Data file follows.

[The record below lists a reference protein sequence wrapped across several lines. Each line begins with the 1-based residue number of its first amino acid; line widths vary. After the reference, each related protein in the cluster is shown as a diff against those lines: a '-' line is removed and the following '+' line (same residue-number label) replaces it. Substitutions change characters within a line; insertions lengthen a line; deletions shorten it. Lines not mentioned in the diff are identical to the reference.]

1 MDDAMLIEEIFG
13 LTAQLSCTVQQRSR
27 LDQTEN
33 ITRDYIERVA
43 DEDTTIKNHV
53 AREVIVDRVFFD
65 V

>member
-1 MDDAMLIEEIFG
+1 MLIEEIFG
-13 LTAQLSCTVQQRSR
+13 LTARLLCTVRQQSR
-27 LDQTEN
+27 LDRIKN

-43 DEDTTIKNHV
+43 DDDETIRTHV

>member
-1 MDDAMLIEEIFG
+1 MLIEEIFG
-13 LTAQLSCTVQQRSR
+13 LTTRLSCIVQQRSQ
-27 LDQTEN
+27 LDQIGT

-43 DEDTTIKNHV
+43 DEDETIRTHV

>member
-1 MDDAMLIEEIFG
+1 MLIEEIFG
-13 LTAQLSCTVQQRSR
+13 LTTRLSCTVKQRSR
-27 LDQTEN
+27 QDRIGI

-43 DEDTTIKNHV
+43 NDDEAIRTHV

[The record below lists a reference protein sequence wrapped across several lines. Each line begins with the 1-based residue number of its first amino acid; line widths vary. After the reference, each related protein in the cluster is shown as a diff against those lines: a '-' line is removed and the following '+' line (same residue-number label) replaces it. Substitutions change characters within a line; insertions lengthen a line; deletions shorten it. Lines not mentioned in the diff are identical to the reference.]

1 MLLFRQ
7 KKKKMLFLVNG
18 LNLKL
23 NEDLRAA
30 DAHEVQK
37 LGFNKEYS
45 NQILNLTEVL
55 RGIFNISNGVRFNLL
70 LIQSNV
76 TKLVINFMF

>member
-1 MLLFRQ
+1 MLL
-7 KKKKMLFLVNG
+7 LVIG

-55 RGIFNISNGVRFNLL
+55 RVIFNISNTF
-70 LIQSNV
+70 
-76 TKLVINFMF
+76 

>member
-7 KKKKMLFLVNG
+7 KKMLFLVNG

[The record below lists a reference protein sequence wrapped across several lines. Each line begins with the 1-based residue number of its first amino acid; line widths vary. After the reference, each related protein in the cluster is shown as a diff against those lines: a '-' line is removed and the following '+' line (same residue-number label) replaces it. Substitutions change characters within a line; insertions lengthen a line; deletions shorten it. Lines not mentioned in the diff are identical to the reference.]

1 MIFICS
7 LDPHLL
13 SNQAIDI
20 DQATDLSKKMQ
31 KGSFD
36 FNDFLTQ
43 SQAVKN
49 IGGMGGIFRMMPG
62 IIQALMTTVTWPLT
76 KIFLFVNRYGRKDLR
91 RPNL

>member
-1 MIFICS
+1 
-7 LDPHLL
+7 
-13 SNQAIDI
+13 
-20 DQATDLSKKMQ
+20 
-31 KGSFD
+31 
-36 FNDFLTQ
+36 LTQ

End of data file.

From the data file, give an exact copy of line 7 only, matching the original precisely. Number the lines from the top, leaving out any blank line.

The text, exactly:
53 AREVIVDRVFFD